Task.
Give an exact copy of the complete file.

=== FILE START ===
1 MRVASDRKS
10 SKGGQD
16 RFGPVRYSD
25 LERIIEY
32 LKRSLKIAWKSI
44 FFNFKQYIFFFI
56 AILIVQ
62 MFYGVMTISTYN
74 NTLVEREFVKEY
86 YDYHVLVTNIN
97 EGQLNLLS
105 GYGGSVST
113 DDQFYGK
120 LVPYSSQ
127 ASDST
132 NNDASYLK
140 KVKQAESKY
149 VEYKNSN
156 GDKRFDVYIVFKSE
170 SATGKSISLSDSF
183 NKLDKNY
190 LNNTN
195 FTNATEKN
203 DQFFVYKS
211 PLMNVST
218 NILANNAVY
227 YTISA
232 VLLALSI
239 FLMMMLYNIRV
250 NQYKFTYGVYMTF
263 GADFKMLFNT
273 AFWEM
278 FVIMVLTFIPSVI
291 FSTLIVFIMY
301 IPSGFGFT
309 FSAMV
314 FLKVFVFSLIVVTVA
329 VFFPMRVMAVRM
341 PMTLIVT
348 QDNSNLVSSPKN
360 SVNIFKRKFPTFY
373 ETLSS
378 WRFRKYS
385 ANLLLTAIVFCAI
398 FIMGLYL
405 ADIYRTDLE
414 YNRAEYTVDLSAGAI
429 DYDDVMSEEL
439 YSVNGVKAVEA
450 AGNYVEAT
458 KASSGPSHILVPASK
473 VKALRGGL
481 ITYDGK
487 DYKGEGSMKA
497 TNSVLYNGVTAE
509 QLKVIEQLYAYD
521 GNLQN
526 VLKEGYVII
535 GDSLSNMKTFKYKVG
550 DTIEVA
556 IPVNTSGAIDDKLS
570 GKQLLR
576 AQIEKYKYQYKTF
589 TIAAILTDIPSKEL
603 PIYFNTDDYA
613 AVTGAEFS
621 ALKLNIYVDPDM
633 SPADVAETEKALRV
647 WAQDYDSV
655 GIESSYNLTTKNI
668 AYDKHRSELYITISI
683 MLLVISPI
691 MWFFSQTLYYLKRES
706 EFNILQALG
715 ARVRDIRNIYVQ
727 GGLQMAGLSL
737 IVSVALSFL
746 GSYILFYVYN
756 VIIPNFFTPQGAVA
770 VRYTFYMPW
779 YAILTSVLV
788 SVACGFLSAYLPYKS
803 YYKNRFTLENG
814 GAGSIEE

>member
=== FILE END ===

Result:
1 MRVASDRKS
10 SKGGQD
16 RFGPVRYSD
25 LERIIEY
32 LKRSLKIAWKSI
44 FFNFKQYIFFFI
56 AILIVQ
62 MFYGVMTISTYN
74 NTLVEREFVKEY
86 YDYHVLVTNIN
97 EGQLNLLS
105 GYGGSVST
113 DDQFYGK
120 LVPYSSQ
127 ASDST
132 NNDASYLK
140 KVKQAESKY
149 VEYKNSN
156 GDKRFDVYIVFKSE
170 SATGKSISLSDSF
183 NKLDKNY
190 LNNTN
195 FTNATEKN
203 DQFFVYKS
211 PLMNVST
218 NILANNAVY
227 YTISA
232 VLLALSI
239 FLMMMLYNIRV
250 NQYKFTYGVYMTF
263 GADFKMLFNT
273 AFWEM
278 FVIMVLTFIPSVI
291 FSTLIVFIMY
301 IPSGFGFT
309 FSAMV
314 FLKVFVFSLIVVTVA
329 VFFPMRVMAVRM
341 PMTLIVT
348 QDNSNLVSSPKN
360 SVNIFKRKFPTFY
373 ETLSS
378 WRFRKYS
385 ANLLLTAIVFCAI
398 FIMGLYL
405 ADIYRTDLE
414 YNRAEYTVDLSAGAI
429 DYDDVMSEEL
439 YSVNGVKAVEA
450 AGNYVEAT
458 KASSGPSHILVPASK
473 VKALRGGL
481 ITYDGK
487 DYKGEGSMKA
497 TNSVLYNGVTAE
509 QLKVIEQLYAYD
521 GNLQN
526 VLKEGYVII
535 GDSLSNMKTFKYKVG
550 DTIEVA
556 IPVNTSGAIDDKLS
570 GKQLLR
576 AQIEKYKYQYKTF
589 TIAAILTDIPSKEL
603 PIYFNTDDYA
613 AVTGAEFS
621 ALKLNIYVDPDM
633 SPADVAETEKALRV
647 WAQDYDSV
655 GIESSYNLTTKNI
668 AYDKHRSELYITISI
683 MLLVISPI
691 MWFFSQTLYYLKRES
706 EFNILQALG
715 ARVRDIRNIYVQ
727 GGLQMAGLSL
737 IVSVALSFL
746 GSYILFYVYN
756 VIIPNFFTPQGAVA
770 VRYTFYMPW
779 YAILTSVLV
788 SVACGFLSAYLPYKS
803 YYKNRFTLENG
814 GAGSIEE

>member